Gardening courses 2024

Pruning Roses - the modern bush rose.

Pruning is something that a lot of people really worry about doing “right” and roses are no exception. The most important starting point when pruning a rose is defining the rose group which your rose falls into; for example, there are marked differences between how and when you prune a rambling rose, compared with that of a climbing rose.

With an aim of keeping it simple, this week’s post is going to concentrate on modern bush roses, which are pruned when dormant, between autumn and March.

What are “modern bush roses?”

Modern bush roses are highly cultivated roses, that have been developed to flower repeatedly from late spring, throughout the summer, and often into late autumn. They are compact plants in comparison to the shrub roses, lacking their very upright habit, so they are often the perfect choice for borders.  

Bush roses are split into two main groups; the large- flowered (hybrid tea) and the cluster flowered (floribunda) roses. Large flowered bush roses have one flower at the end of their stem where as cluster flowered roses have a group of flowers at the end of their stem.

 floribunda.jpg hybridtea.jpg

Cluster-Flowered (floribunda) rose                                Large-flowered (hybrid tea) rose

Principals of pruning

Bush roses flower best on strong new growth that is made during the current growing season. To encourage this growth, we cut the rose back hard. It can look very severe, but the most common cause of an unproductive bush rose is lack of pruning, not over pruning. The aim is to remove all unproductive and unhealthy shoots and to shorten what remains.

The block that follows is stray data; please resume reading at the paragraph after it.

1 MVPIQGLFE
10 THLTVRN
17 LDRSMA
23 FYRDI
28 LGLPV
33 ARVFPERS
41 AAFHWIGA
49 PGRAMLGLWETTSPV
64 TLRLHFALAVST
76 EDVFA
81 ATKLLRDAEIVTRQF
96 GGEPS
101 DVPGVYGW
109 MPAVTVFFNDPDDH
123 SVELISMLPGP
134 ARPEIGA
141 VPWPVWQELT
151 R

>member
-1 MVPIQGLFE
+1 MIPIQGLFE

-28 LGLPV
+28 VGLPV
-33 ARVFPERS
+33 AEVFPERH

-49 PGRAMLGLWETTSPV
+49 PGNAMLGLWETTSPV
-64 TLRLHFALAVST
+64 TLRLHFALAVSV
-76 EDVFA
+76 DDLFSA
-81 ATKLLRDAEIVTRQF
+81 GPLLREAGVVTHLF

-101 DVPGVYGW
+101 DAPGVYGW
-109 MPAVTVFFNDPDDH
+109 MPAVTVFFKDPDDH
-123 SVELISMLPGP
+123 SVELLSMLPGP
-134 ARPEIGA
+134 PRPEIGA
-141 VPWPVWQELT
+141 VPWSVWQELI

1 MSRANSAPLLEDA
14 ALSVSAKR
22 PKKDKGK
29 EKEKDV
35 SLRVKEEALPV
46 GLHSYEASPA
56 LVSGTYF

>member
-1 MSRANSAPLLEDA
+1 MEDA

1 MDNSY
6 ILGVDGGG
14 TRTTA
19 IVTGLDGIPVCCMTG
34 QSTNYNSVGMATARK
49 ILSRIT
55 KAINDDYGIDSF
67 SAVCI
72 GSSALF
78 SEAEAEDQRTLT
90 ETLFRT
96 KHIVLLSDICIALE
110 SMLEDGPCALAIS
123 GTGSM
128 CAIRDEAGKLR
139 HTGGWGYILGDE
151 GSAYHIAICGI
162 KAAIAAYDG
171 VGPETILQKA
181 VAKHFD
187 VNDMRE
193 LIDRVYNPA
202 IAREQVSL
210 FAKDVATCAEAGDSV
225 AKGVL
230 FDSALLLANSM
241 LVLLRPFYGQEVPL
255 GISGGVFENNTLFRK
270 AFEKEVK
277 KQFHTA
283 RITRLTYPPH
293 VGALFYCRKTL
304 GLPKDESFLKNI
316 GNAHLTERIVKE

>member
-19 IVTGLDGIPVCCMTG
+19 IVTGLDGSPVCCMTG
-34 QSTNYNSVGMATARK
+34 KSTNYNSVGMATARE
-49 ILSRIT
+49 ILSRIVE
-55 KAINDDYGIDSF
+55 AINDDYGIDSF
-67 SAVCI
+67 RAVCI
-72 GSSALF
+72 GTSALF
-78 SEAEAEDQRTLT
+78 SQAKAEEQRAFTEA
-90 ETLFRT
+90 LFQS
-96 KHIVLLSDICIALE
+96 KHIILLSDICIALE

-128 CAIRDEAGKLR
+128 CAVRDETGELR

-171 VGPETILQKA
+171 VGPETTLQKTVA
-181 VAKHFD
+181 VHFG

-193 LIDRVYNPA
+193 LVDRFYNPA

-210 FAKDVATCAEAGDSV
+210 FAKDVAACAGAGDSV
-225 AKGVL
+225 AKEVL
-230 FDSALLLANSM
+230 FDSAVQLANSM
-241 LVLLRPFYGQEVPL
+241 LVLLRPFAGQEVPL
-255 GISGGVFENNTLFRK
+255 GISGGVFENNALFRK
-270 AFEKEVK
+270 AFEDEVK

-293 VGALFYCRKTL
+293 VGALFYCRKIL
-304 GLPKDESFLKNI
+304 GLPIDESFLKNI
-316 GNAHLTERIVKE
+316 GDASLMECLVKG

Large-flowered Bush roses.

These can be pruned as soon as they become dormant in autumn, but the ultimate time to prune is from mid-February to early March. If you are concerned about the plants becoming damaged by winter storms, you can reduce the stems by up to half their height in autumn and then finish the job of before spring is under way.

Firstly

-          Remove all damaged, diseased and dead stems, cutting down to the base of the plant

-          Remove or shorten any stems which are crossing each other, or growing inwards, cutting just above a low, outward facing bud

-          Remove any spindly shoots, less than the thickness of a pencil.

Then

-          Shorten the remaining stems to about 15- 25cm, cutting just above an outward facing bud.

-          With established plants (3 yrs. from planting), prune one in three of the oldest stems back to near ground level.

In Spring

-          Add a granular rose feed around the base of the plants and mulch with compost or wood chippings

 

prunedrose.jpg

outwardbud.jpg

Cut just above an outward facing bud, angling the cut away from the bud.


Cluster-flowered bush roses

These are pruned in a very similar way to the large-flowered roses. However, the remaining stems are not pruned back so drastically.

Firstly

-          Remove all unwanted growth as per the large-flowered rose

Then

-          Shorten the remaining stems to 25-30cm, cutting to an outward facing bud

In Spring

-          Add a granular rose feed around the base of the plants and mulch with compost or wood chippings